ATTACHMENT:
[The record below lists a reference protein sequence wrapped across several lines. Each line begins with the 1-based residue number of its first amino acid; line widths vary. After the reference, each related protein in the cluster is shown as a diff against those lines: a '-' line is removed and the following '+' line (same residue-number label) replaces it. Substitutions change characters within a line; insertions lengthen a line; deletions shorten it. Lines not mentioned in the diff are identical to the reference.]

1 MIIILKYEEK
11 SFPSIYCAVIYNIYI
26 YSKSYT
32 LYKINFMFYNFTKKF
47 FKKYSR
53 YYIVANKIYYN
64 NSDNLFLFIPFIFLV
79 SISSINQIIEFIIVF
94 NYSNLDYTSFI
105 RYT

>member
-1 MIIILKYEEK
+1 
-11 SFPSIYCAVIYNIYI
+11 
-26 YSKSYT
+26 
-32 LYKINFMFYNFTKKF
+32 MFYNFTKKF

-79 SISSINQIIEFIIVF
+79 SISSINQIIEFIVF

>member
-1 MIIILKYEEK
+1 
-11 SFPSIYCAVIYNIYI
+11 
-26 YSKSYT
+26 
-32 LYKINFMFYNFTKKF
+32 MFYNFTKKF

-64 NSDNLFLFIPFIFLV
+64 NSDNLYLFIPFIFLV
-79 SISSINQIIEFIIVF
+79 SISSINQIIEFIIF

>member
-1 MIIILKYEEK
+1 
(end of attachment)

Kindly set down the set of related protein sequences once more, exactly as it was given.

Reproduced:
[The record below lists a reference protein sequence wrapped across several lines. Each line begins with the 1-based residue number of its first amino acid; line widths vary. After the reference, each related protein in the cluster is shown as a diff against those lines: a '-' line is removed and the following '+' line (same residue-number label) replaces it. Substitutions change characters within a line; insertions lengthen a line; deletions shorten it. Lines not mentioned in the diff are identical to the reference.]

1 MIIILKYEEK
11 SFPSIYCAVIYNIYI
26 YSKSYT
32 LYKINFMFYNFTKKF
47 FKKYSR
53 YYIVANKIYYN
64 NSDNLFLFIPFIFLV
79 SISSINQIIEFIIVF
94 NYSNLDYTSFI
105 RYT

>member
-1 MIIILKYEEK
+1 
-11 SFPSIYCAVIYNIYI
+11 
-26 YSKSYT
+26 
-32 LYKINFMFYNFTKKF
+32 MFYNFTKKF

-79 SISSINQIIEFIIVF
+79 SISSINQIIEFIVF

>member
-1 MIIILKYEEK
+1 
-11 SFPSIYCAVIYNIYI
+11 
-26 YSKSYT
+26 
-32 LYKINFMFYNFTKKF
+32 MFYNFTKKF

-64 NSDNLFLFIPFIFLV
+64 NSDNLYLFIPFIFLV
-79 SISSINQIIEFIIVF
+79 SISSINQIIEFIIF

>member
-1 MIIILKYEEK
+1 